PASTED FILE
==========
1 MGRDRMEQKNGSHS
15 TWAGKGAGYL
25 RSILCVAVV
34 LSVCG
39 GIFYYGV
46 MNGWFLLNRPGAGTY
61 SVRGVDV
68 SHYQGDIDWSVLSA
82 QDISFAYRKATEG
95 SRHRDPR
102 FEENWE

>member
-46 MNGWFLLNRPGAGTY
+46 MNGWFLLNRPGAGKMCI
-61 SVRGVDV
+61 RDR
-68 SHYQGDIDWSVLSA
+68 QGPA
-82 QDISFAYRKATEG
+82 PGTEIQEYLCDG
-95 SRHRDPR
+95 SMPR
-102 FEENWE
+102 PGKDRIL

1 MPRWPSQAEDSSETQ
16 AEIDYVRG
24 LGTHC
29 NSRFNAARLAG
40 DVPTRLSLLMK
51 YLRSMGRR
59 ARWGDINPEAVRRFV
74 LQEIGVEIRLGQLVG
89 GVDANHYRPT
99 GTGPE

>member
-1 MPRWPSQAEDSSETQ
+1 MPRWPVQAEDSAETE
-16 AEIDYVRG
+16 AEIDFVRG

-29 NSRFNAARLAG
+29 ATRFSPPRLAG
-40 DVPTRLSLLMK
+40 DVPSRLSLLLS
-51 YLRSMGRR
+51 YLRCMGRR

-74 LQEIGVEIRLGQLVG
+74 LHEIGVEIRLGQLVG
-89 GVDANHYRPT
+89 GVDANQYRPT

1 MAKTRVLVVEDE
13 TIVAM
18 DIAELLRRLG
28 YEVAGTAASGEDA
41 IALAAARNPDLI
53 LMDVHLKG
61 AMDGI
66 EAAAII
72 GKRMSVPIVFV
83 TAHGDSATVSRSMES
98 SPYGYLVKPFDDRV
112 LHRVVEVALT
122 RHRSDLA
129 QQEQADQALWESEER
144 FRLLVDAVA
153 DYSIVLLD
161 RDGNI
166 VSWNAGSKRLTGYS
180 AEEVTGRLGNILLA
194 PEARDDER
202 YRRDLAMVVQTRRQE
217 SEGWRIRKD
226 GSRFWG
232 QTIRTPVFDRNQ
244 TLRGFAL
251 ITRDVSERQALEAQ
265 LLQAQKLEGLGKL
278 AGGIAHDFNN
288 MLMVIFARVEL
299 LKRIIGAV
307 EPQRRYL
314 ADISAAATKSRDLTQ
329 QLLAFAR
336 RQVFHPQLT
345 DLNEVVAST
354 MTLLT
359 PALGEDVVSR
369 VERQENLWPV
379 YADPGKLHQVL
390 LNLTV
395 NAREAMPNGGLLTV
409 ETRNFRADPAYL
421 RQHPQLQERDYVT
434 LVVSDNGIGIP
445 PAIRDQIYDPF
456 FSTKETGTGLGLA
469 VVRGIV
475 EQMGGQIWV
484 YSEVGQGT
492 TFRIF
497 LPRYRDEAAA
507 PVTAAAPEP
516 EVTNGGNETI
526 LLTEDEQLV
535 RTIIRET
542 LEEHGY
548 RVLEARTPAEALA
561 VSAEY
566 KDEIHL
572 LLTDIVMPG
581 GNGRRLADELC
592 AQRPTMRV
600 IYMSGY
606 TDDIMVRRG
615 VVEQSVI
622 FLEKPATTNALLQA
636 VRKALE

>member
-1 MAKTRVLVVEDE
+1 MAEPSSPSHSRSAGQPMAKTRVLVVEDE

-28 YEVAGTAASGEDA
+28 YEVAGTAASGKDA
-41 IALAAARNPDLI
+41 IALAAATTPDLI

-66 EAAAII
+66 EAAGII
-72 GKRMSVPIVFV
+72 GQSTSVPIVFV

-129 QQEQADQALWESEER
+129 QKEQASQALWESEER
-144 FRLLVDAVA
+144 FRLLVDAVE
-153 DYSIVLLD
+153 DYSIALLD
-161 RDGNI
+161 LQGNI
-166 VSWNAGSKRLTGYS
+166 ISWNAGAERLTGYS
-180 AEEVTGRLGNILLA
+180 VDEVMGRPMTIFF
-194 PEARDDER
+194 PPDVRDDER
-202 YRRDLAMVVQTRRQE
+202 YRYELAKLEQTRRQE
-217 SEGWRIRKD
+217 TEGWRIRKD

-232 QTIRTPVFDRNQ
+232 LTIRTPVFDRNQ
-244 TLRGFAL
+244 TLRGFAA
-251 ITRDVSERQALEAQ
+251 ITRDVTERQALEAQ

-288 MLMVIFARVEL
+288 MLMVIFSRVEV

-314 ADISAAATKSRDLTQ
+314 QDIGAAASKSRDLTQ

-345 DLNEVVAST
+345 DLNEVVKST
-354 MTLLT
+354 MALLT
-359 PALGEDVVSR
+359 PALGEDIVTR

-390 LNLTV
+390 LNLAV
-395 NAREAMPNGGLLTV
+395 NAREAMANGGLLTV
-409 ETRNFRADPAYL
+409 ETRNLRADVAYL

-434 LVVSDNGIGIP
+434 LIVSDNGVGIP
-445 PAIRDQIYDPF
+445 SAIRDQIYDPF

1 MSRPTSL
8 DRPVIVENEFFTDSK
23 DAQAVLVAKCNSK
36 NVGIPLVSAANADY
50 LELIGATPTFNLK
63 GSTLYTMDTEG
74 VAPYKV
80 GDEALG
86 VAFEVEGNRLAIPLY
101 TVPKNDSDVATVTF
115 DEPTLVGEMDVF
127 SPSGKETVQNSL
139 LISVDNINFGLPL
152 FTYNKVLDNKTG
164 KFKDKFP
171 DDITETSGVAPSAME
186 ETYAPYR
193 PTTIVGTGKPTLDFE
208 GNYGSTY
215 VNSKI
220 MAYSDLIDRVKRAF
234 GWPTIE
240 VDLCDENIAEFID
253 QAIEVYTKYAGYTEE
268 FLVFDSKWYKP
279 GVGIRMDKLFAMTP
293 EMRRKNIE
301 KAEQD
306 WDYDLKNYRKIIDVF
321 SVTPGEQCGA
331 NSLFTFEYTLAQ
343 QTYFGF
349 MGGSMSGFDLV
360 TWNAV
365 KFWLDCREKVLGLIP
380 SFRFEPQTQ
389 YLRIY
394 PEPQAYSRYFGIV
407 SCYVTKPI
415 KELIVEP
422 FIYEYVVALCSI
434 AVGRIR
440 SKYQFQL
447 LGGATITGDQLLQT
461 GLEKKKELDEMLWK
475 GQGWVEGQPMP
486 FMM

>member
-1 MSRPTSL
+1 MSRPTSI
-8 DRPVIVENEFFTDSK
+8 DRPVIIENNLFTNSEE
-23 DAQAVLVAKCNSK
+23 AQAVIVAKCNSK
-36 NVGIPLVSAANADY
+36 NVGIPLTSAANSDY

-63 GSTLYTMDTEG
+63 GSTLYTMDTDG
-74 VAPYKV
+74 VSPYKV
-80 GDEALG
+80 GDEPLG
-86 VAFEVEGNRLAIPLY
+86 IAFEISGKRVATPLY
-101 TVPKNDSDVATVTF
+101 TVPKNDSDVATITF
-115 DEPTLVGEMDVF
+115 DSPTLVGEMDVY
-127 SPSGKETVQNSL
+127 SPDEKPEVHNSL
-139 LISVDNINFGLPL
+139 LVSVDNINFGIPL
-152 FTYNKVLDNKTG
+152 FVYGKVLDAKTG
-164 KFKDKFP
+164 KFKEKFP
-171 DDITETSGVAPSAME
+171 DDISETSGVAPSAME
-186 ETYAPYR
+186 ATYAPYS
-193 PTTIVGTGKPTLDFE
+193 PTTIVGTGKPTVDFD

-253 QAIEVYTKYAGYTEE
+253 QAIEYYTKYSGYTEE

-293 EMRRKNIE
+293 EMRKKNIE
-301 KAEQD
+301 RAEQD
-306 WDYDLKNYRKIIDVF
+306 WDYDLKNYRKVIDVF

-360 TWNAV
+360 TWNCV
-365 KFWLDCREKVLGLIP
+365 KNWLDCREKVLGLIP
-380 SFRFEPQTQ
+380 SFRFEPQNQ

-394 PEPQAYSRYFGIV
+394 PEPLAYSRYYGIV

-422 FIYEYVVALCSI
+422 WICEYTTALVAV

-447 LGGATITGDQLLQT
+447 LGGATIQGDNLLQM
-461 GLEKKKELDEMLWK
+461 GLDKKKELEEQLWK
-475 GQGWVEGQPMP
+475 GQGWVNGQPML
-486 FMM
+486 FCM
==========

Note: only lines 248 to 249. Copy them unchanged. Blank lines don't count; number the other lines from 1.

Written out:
-171 DDITETSGVAPSAME
+171 DDISETSGVAPSAME